Utility Player or Specialist

David SpearsMost agree that Nolan Ryan is one of the best pitchers in the history of major league baseball, and excelled in all aspects of the position. Although fans have not seen him play other positions like shortstop or outfield, we can safely assume he would have been below average. Nolan Ryan had a specialty that brought value to the team. However, his value got him traded to at least four major league teams.

Most agree that Craig Biggio is one of the best utility players in the history of major league baseball. He began his career in the major league as a catcher, played outfield, and second base just to name a few. Craig Biggio played his whole career for the Houston Astros (nineteen years).

In sports, a utility player is one who can play several positions competently as opposed to having a specialty in one position such as pitching. With regard to careers, both utility and specialization are important for an organization. For example, a bookkeeper or accountant has a specialty recording numbers whereas a customer service representative has several skills from providing information to selling or servicing orders. (By the way, I got that information from a great online labor market tool, O-Net Online – you ought to check it out!)

That’s not to say that all jobs are either one or the other because often the lines that separate utility and specialization are hard to see. You may have even specialized in one position and found yourself as a utility player in another position. The question you should ask yourself is how well you are leveraging your experience in specific or diverse roles to move forward in your career.

Another thing to remember is your interests. Your interest plays a role in becoming a specialist or generalist (terms used when speaking of careers). For example, the following are just a couple of characteristics of both:

More money
Generally, having a specialty provides more pay. However, a side effect is that when the economy becomes bad, specialists are usually let go quicker than a generalist is. Another factor to consider is the possibility of your specialty becoming obsolete (which happens a lot these days with new technology).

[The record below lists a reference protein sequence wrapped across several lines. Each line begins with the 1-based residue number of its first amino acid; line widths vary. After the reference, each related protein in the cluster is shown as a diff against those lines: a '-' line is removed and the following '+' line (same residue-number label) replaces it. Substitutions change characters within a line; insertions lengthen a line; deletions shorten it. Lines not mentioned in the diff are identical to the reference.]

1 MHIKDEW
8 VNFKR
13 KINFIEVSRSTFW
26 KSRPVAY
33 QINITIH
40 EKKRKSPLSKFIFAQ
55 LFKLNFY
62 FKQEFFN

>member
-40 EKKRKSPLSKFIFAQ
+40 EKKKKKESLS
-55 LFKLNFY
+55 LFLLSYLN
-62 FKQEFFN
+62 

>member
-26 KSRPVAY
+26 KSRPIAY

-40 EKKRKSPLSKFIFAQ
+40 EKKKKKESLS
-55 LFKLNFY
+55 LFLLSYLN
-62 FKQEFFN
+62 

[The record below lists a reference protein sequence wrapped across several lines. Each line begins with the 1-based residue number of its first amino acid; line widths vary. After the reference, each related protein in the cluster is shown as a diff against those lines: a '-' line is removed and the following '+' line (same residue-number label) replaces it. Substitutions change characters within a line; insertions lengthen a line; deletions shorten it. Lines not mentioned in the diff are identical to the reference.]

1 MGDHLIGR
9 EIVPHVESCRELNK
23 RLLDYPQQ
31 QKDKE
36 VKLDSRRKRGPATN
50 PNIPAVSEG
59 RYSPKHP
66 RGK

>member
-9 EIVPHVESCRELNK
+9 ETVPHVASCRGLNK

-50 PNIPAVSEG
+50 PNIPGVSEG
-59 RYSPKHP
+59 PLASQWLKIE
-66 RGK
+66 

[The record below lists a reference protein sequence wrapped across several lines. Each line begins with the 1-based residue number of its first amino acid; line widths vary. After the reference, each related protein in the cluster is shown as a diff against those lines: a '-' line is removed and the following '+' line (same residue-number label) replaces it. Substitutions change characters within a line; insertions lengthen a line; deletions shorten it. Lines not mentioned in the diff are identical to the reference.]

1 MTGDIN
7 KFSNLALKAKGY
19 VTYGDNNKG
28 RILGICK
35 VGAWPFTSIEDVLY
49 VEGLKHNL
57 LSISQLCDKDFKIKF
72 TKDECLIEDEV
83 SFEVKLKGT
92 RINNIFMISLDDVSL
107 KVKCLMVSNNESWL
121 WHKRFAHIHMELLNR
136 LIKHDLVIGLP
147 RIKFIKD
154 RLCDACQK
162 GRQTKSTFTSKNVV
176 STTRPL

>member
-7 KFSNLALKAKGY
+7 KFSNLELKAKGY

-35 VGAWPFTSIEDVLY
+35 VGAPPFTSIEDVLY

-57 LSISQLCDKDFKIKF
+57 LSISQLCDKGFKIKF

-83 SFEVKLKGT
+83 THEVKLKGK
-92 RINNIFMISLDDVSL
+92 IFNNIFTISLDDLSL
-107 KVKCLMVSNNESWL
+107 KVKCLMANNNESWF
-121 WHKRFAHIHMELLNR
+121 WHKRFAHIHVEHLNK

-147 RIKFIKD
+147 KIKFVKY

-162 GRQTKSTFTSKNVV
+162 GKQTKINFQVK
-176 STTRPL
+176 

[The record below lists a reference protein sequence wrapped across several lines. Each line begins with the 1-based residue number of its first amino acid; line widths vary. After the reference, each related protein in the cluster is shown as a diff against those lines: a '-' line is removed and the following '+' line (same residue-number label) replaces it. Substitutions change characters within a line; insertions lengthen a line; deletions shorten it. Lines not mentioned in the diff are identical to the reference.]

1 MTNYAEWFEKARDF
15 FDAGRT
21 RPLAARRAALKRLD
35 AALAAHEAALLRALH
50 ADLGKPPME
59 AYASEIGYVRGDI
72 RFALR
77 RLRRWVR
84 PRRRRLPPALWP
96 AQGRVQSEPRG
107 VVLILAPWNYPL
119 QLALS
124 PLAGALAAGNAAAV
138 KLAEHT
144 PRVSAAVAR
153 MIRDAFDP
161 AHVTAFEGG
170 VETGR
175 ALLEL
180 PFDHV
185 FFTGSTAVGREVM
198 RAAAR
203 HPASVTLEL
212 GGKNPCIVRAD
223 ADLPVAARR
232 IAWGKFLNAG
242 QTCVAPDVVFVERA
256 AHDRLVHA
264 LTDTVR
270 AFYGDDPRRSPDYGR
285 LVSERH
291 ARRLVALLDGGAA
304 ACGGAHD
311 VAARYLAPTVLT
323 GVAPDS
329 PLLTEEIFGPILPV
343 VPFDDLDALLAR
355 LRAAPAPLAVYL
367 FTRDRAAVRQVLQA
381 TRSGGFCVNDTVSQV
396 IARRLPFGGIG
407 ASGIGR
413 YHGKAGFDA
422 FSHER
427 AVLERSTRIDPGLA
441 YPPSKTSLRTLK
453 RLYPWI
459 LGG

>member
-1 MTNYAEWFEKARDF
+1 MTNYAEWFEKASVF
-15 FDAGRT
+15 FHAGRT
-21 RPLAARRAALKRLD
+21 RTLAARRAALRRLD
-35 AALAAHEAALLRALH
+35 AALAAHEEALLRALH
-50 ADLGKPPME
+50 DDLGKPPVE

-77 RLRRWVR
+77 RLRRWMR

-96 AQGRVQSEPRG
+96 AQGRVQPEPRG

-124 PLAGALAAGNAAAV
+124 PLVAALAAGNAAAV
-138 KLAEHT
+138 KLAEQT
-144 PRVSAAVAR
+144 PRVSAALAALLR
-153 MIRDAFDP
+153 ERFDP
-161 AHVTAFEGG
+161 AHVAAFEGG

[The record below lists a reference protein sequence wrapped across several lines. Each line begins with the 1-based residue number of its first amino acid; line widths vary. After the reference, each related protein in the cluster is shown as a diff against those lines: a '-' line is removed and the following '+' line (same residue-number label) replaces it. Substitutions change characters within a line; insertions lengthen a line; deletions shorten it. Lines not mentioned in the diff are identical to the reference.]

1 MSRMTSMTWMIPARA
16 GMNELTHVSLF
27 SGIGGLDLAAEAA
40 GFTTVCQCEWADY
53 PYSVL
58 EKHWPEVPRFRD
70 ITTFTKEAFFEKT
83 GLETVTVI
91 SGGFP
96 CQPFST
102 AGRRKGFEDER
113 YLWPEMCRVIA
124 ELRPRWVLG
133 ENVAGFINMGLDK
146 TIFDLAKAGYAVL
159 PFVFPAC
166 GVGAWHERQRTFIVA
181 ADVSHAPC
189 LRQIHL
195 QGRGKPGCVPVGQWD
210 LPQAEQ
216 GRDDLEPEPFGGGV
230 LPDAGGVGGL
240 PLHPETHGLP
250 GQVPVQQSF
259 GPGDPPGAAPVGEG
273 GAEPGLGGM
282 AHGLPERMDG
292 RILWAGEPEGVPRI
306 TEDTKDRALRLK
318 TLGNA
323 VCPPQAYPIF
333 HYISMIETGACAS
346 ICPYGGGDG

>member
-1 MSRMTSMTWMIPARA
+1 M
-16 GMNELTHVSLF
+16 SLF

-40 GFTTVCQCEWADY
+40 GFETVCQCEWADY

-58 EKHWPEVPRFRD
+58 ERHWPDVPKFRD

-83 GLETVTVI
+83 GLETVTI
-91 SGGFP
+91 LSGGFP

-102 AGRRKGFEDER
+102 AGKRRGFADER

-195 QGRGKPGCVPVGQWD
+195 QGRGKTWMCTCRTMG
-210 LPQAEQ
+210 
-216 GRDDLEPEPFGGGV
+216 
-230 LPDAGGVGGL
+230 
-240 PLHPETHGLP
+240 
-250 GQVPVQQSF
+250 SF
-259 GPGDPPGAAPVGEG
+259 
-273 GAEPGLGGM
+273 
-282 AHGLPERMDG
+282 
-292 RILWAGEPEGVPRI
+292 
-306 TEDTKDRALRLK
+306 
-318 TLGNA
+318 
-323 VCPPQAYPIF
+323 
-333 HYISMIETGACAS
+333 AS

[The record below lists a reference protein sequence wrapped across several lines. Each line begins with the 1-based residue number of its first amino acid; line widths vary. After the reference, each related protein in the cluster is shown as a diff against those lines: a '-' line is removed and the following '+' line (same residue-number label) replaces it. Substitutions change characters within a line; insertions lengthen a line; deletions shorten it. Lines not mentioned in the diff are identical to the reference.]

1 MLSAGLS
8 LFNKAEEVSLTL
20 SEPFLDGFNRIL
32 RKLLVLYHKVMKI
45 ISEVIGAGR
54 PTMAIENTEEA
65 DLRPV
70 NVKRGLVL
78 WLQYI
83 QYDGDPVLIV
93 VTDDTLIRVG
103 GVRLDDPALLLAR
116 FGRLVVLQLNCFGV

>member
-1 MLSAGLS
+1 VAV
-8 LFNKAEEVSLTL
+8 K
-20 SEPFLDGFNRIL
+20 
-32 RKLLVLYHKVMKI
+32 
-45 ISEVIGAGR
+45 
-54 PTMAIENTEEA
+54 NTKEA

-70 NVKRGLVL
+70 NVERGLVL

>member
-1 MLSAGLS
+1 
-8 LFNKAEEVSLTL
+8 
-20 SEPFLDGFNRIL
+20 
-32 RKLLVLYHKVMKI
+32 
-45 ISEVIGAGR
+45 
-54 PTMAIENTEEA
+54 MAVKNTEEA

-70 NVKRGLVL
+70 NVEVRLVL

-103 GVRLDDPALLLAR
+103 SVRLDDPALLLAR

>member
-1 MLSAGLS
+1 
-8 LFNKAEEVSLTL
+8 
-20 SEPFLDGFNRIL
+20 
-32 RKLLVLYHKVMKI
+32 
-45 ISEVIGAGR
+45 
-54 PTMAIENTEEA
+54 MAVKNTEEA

Size of the organization
Smaller companies usually require staff to have the ability to perform several functions while large organizations have more specialists on hand.

Therefore, considering your interest is important when considering whether you should specialize or generalize in your career. Perhaps a combination of both is the best solution. As Natasha Olinger, human resource expert in Washington D.C. describes as “balancing specialized skills with general skills.”

" "Regardless of that, keeping whatever skills you have up-to-date is important to remain relevant in your career. Whether you are looking to be a utility player or specialist, Workforce Solutions is working (pardon the pun) to help you match up with the right employer!

David Spears is a member of the Workforce Solutions Navigator team for the Texas Gulf Coast Region. Combining training and education to real world examples, David brings personal and professional experience with disabilities to the table in order to help job seekers with disabilities realize their potential. David has a Bachelor’s of Science degree in Business Administration with over 20 years of experience in the business world.



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